Despite fine performances, Fantasticks lacks personality
Presented by the Musical Theater Guild.
February 9, 10, 11.
In the Sala de Puerto Rico.
By JULIAN WEST
IN HIS DIRECTOR'S NOTE, Gerald Skelton makes some insightful comments: "The Fantasticks is a play about storytelling. There is this tale needing to be told and a bunch of people acting it out for us ... Is it just a story? Or is it something a little more personal?"
Unfortunately, little of this insight -- little of this personality -- comes across in his direction. The Fantasticks is a play about plays, and its players should exist in a limbo between characters in and actors out of character. Like the Player in Hamlet or the characters in Our Town, they should be able to speak with equal facility to the audience or to the other characters.
In this production, the actors have generally failed to find this voice. The one exception is the excellent Arthur Fuscaldo. An accomplished singer and strong actor, he is an ideal performer for musical comedy or light opera. As the narrator, he provided the much needed glue which held the production together.
As the young lover, Janet Ann Licini '92 had a pleasant personality and a strong voice, although she tended to whine a little in the high notes. Her opposite number, Michael Friedhoff '90, fared less well, tending to talk his way through most of his numbers.
The costumes and makeup, designed by Jeanne Sullivan G, were effective, particularly in the case of Tom Woodman '90 and Joey Bernstein G, who really looked the part of the feuding fathers.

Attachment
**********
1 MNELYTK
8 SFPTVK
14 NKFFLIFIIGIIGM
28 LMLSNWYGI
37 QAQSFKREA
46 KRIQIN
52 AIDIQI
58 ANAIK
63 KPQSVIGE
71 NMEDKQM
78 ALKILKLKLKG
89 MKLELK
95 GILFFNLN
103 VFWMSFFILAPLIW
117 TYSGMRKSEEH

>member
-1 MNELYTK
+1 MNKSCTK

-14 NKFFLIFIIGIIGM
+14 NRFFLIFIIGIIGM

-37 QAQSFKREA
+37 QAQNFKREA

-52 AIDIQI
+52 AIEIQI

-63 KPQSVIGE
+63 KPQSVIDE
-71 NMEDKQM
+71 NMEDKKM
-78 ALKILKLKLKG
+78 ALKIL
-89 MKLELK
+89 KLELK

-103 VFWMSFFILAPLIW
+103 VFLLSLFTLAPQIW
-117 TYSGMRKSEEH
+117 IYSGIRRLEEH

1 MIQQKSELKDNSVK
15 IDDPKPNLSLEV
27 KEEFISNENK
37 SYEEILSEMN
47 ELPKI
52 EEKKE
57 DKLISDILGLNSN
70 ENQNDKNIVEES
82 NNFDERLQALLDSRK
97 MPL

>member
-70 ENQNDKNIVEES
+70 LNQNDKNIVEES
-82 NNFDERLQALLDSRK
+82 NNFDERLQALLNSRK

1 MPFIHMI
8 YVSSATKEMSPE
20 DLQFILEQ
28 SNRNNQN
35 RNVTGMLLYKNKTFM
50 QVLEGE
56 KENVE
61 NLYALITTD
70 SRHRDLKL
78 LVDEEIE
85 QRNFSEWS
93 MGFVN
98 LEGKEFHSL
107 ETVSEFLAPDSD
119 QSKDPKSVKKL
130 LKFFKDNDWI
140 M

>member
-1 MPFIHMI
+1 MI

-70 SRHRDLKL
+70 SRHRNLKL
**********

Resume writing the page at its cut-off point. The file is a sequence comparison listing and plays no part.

F. Burris Jackes '90 did an outstanding job as lighting designer, overcoming the technical difficulties of mounting a performance in the Sala.
But The Fantasticks should have more than technical strength and a few strong voices singing attractive songs. A play this full of references to Shakespeare -- there are allusions to Romeo and Juliet, Hamlet, Julius Caesar, Henry V, Macbeth, and Antony and Cleopatra -- must have something to say about the theatrical experience. The two most likely characters to say it, Henry (Stephen Peters '91) and Mortimer (Tarik Alksab '92), were unfortunately unapologetic hams. There is enough humor in the situations of The Fantasticks without trying to lay it on with a trowel.
Despite all the Shakespeare, The Fantasticks makes no pretensions to being an intellectual show; part of its charm lies in its simplicity. Paradoxically, it takes genuine skill to capture this simplicity without making the lines seem banal or even random and unmotivated. Rather than charming with simplicity, MTG's production comes off as a little simple-minded.